A wave of terror soon swept the newly organized Independent State of Croatia. Of the 2,000,000 Serbs in Croatia, the Ustashi program, now put into action, called for one third to be driven from their homes back to Serbia, another third to be murdered and the rest forced, under threat of torture and death, to convert to the Roman faith. Of the 80,000 Jews in Yugoslavia, 60,000 were killed, the great majority in Croatia. As will be seen in following chapters, based on documentary evidence, these almost incredible atrocities were committed with the full knowledge and active support of one part of the Roman hierarchy in Croatia. Archbishop Stepinac was the responsible head of that hierarchy.
Investigation by the Yugoslav War Crimes Commission established that Archbishop Stepinac had played a leading part in the conspiracy that led to the conquest and breakdown of the Kingdom of Yugoslavia. It was furthermore established that Archbishop Stepinac played a role in governing the Nazi puppet Croatian state, that many members of his clergy participated actively in atrocities and mass murders, and, finally, that they collaborated with the enemy down to the last day of the Nazi rule, and continued after the liberation to conspire against the newly created Federal Peoples Republic of Yugoslavia.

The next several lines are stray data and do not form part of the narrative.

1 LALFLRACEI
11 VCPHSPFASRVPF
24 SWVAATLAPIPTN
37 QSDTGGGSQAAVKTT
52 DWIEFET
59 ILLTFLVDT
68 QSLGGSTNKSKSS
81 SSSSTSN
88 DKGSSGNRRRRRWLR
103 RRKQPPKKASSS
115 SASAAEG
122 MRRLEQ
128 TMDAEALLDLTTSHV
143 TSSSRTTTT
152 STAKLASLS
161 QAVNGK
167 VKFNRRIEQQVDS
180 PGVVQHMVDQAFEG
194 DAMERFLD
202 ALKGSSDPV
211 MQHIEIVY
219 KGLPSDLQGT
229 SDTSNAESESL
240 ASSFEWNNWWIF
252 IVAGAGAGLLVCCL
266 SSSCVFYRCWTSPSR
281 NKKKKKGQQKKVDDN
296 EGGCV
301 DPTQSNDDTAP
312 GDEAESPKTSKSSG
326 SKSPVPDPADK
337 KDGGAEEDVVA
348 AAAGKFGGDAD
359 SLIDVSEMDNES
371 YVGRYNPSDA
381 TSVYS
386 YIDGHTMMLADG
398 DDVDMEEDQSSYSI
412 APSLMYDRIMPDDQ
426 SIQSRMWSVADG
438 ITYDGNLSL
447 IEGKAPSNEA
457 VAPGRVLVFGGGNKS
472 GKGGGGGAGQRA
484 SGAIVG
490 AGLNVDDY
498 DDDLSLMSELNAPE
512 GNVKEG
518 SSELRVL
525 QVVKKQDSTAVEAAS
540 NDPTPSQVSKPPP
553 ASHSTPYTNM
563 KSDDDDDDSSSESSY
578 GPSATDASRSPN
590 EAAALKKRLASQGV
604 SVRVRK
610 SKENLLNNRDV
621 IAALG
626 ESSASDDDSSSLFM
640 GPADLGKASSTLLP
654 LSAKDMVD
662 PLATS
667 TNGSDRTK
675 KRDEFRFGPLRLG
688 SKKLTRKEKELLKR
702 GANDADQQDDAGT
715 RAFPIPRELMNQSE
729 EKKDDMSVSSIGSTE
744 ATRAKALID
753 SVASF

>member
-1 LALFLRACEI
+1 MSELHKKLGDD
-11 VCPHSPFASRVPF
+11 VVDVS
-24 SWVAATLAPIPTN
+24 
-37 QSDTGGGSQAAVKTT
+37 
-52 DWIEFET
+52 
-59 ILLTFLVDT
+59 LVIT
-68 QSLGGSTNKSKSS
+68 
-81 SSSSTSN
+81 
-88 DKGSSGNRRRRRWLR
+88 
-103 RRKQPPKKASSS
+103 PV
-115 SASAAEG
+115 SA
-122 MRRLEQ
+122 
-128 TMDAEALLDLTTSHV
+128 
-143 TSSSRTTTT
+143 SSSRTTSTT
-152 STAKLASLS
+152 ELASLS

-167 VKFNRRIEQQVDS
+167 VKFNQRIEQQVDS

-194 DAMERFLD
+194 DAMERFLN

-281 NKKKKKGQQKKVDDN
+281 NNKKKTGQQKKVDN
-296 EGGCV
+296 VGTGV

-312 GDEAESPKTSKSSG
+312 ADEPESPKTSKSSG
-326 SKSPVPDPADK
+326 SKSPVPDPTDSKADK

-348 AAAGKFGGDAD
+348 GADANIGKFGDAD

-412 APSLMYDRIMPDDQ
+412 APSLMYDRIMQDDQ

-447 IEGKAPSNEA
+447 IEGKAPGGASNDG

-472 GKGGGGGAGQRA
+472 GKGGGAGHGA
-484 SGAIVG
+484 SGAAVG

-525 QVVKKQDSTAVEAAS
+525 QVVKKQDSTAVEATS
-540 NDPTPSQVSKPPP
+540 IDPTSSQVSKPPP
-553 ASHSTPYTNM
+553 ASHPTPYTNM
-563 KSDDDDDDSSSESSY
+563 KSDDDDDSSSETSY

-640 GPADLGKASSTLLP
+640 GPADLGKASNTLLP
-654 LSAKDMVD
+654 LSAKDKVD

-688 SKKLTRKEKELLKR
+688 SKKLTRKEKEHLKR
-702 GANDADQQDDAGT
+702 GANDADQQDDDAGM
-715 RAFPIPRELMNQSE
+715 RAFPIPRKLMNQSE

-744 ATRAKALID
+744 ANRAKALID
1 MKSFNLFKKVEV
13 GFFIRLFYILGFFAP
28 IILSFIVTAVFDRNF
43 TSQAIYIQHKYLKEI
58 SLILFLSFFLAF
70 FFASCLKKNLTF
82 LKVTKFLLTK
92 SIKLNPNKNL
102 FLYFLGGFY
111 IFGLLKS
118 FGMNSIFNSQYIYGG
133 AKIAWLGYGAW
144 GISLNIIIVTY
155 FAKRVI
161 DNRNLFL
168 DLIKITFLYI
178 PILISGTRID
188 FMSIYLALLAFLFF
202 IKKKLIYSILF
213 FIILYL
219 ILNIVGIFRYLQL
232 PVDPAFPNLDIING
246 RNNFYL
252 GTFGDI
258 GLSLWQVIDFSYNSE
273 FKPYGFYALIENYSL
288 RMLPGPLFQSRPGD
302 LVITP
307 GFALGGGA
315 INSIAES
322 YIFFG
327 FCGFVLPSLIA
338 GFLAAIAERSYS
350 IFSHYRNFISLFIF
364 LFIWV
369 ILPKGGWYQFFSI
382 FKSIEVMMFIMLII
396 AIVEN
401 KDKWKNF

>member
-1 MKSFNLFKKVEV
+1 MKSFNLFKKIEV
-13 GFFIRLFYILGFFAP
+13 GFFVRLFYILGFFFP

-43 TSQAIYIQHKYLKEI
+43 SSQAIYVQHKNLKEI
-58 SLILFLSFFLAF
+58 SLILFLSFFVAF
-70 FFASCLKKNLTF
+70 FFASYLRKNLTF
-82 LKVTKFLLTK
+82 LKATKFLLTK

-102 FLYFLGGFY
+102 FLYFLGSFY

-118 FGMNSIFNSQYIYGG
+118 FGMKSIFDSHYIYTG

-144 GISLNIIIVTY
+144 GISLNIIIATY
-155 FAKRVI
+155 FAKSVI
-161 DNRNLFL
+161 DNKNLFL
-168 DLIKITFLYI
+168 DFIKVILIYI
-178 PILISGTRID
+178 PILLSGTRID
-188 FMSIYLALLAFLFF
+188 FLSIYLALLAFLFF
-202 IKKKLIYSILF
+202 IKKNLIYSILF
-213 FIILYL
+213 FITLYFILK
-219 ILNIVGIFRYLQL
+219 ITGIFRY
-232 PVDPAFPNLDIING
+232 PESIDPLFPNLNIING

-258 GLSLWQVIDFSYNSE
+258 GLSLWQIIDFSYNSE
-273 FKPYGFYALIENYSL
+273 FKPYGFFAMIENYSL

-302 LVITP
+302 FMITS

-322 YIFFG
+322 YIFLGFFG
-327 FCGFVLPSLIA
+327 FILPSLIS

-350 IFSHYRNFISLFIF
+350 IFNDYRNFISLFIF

When Archbishop Stepinac was arrested and brought to trial in September, 1946, one argument of the critics ran along these lines: Why did the Yugoslav Government not arrest Archbishop Stepinac immediately after liberation if his offences were so grave? If they really had the evidence, why did they wait so long?
The answer is that the Yugoslav Government, far from being motivated by vengeful feelings, made a serious effort to avoid the necessity of taking court action against Archbishop Stepinac. It endeavored earnestly and patiently to reach a modus vivendi making possible a settlement of the Stepinac case.
When the War Crimes investigation produced evidence of the Archbishop's complicity in the barbarous regime of Ante Pavelic in puppet Croatia, the Yugoslav Government informed the Vatican of the nature and volume of this evidence and asked that Stepinac be withdrawn. What happened was described by Marshal Tito in an address at Zagreb on October 31, 1946:
When the Pope's representative to our Government, Bishop Hurley, paid me his first visit I raised the question of Stepinac. ‘Have him transferred from Yugoslavia,’ I said, for otherwise we shall be obliged to place him under arrest.’ I warned Bishop Hurley of the course we had to follow. I discussed the matter with him in detail. I acquainted him with Stepinac's many hostile acts toward our country. I gave him a file of documentary evidence of the Archbishop's crimes.
We waited four months without receiving any reply. Then the authorities arrested Stepinac and he was brought to trial, in the same manner as any other individual who works against the people.”